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I recently watched the movie adaptation of the mega-bestselling Eat Pray Love book by Elizabeth Gilbert which I had read and loved years ago. Click through the link to my review and comparison of the book and the movie at 5 Minutes for Books.
In February of last year, I reviewed another of her books — sort of part two of the story: Committed: A Love Story (interestingly enough the subtitle of the hardcover book is not “A Love Story,” but “A Skeptic comes to Terms with Marriage,” both of which fit in different ways).
In the book, Gilbert herself addresses the problem of publishing a follow-up to the kind of book that Eat, Pray, Love turned out to be. Whereas that book was a book of self-discovery, Committed is more of a nonfiction research/memoir cross.
I like these types of “project memoirs” as I call them, in which the author takes the approach that a journalist would — examining his or her own life and supplementing it with intensive research on the subject. Yes Gilbert shares her personal experiences, but mostly explains or reacts to other studies she’s read on marriage — and divorce — or laws, or social commentary on the institution.
Ultimately, she’s not trying to change the world (well, she might be trying to sway thoughts and laws about marriage and what it does to women) — she’s telling her story. She’s telling why she chose love, and why she had chosen to be unmarried and child-free before being forced to take another look at marriage.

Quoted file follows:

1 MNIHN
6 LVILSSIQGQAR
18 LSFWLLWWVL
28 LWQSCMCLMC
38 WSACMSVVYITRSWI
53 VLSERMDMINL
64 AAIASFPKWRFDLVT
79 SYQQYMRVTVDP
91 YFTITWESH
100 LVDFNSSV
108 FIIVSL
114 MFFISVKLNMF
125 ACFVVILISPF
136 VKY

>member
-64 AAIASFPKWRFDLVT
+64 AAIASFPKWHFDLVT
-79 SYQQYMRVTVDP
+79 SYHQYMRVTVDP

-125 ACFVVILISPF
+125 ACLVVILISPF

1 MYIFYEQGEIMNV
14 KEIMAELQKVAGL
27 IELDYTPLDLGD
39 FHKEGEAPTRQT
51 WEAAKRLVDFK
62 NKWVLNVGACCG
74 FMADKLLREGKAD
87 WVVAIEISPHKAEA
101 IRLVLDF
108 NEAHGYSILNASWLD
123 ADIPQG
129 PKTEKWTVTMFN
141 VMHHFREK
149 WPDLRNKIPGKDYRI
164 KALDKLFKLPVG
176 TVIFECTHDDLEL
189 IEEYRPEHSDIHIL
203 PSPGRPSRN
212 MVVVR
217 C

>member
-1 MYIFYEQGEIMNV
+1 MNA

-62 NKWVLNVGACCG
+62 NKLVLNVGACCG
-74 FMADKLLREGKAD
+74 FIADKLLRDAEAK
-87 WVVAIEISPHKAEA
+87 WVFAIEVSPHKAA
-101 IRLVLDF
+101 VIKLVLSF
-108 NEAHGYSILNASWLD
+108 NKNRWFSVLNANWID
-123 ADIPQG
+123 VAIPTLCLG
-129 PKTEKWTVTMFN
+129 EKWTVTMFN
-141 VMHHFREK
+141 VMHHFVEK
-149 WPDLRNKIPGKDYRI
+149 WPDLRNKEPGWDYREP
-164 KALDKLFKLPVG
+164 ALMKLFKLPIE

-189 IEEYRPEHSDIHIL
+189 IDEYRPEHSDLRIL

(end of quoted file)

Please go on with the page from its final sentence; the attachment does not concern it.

If you are looking for information on the institution of marriage — particularly if you feel disenfranchised from it either by divorce, or singleness (by choice or circumstance), or exclusion (by the legal definition of marriage), then I can highly recommend this book to you. As she says in the hardcover’s subtitle “A Skeptic Makes Peace with Marriage,” she is in fact looking at the institution of marriage from the viewpoint of one who does not believe that marriage has been a good thing — for her personally and also more broadly for women in general.
But for me, a happy-to-be-married woman who is (fairly) socially conservative, it is more of a flatline. I am glad I read it, because I do like Gilbert’s style and matter-of-fact way of looking at life, but I don’t need to read it again, and I’m not sure that it will stick with me as other memoirs, including Eat Pray Love, have.
We have a copy of Committed: A Love Story to give to one of you (U.S. addresses only). Please leave a comment if you’re interested. We’ll announce the winner on February 28 here in our weekly book column.
Jennifer Donovan would love to be able to travel as widely as Elizabeth Gilbert has. She blogs at Snapshot, where she shares about some of the trips she’s been able to take as well as the ups and downs of her marriage (but not quite as candidly as the memoirist does).
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